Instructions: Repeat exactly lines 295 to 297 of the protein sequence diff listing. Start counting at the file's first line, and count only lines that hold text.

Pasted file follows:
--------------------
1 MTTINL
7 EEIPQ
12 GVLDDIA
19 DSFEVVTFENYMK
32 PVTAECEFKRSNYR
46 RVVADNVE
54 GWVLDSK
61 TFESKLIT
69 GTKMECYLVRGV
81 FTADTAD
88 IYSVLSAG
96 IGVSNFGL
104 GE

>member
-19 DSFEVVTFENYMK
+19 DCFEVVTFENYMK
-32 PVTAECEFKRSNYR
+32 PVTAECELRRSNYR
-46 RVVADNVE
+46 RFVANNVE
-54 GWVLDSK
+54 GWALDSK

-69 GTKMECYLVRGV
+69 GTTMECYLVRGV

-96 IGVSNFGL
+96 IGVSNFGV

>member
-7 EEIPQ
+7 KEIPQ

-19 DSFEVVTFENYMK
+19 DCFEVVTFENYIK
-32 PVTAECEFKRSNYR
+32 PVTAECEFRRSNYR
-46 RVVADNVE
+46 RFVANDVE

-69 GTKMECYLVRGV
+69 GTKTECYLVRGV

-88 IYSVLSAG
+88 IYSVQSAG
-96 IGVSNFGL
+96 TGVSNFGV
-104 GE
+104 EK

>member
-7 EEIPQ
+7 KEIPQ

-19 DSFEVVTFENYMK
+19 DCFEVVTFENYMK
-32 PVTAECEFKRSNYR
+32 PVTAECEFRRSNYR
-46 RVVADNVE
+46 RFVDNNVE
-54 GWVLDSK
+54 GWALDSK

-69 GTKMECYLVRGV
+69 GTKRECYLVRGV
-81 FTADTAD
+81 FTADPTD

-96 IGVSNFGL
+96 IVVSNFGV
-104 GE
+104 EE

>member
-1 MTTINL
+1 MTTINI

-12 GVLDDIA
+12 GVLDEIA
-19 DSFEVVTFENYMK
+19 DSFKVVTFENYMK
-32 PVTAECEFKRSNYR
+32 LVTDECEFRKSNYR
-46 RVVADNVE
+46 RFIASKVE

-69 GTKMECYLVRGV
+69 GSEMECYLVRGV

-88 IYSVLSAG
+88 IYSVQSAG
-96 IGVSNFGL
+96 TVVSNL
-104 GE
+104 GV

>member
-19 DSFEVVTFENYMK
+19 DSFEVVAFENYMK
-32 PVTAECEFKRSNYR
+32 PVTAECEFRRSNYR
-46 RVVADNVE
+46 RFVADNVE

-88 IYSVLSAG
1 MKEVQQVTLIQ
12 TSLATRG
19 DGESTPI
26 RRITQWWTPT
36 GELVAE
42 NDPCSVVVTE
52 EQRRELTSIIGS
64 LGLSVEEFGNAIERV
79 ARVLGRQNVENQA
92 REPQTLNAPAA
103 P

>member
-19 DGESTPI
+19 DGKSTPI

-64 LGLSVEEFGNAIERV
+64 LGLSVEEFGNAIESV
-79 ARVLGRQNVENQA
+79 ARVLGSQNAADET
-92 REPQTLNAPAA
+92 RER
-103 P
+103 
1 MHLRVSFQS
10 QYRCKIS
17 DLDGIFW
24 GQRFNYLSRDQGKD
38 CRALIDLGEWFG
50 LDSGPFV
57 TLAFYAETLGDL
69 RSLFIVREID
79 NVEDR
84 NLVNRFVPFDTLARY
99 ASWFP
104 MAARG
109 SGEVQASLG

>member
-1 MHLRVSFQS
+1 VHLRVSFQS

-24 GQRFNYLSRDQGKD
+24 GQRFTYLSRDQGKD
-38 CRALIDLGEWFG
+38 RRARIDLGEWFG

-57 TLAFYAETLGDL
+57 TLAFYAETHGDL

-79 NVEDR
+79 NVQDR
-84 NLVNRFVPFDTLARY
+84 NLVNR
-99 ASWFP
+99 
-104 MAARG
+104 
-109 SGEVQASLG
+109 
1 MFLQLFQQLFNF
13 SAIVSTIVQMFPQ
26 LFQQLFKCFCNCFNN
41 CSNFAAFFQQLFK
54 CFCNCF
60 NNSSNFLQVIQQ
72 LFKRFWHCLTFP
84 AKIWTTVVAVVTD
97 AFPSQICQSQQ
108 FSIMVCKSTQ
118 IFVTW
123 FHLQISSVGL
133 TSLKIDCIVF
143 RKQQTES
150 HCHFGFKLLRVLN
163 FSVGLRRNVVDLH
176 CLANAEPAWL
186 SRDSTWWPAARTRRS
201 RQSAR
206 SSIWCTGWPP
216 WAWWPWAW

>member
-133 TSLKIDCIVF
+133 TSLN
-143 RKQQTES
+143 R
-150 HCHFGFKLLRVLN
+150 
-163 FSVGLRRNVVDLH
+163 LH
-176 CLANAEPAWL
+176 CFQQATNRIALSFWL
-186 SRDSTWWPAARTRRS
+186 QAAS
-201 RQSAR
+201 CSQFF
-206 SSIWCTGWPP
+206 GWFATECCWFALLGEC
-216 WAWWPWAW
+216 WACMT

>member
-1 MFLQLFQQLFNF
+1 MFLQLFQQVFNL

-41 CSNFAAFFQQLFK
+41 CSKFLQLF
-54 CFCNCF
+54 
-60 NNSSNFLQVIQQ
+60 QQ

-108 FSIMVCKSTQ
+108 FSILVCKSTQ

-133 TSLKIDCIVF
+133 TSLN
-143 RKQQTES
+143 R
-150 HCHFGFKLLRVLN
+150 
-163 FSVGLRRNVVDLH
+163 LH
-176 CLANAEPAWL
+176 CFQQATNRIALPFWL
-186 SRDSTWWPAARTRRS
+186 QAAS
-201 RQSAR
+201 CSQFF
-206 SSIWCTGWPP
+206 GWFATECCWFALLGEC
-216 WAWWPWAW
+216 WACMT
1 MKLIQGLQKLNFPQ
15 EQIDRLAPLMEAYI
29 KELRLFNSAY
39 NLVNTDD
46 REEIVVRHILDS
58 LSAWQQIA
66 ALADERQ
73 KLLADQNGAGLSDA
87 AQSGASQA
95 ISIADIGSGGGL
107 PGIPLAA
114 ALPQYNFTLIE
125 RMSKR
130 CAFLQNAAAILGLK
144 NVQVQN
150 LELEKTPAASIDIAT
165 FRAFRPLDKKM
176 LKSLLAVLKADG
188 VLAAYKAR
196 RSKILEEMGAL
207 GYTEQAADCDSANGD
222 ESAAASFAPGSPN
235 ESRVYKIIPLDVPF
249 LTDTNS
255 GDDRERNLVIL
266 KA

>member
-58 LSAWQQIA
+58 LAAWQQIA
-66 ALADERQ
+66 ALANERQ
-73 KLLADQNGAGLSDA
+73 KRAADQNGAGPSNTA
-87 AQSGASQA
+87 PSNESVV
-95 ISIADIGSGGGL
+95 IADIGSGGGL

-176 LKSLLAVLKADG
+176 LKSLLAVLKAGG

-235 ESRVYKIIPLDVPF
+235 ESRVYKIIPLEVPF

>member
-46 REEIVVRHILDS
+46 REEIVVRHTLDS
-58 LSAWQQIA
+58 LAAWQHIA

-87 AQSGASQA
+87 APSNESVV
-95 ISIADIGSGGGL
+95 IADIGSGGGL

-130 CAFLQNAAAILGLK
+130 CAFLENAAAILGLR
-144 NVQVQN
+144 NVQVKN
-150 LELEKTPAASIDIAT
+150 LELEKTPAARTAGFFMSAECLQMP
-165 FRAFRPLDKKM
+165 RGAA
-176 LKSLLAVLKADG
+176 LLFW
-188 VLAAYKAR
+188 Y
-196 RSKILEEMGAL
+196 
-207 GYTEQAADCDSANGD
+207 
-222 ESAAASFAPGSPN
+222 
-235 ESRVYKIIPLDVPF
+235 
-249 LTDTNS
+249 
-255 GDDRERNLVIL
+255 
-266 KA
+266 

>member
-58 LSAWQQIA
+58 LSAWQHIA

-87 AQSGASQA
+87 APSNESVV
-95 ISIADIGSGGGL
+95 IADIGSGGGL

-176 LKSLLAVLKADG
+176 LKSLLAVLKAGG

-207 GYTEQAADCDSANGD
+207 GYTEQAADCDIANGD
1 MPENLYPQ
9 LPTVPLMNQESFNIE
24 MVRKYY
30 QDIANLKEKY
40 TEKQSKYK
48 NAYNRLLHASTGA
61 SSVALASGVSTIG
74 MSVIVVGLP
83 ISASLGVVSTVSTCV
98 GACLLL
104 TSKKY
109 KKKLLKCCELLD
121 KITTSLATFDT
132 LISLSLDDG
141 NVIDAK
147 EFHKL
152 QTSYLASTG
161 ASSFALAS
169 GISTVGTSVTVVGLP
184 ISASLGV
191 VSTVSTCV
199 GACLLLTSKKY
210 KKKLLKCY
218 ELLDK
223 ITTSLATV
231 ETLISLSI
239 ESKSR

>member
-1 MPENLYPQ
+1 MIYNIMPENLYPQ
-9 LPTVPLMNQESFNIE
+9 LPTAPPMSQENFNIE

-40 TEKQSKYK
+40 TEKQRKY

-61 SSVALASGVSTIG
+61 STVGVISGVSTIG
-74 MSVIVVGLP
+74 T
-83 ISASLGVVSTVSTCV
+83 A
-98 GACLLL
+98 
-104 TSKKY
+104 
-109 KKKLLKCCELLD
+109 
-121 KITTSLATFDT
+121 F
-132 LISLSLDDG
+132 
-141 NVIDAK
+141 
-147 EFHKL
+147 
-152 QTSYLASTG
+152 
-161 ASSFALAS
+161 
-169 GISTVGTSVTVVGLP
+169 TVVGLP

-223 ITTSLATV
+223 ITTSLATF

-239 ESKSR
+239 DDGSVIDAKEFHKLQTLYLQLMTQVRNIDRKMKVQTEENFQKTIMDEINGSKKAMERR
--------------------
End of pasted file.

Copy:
+95 IADIGSGGGL

-176 LKSLLAVLKADG
+176 LKSLLAVLKAGG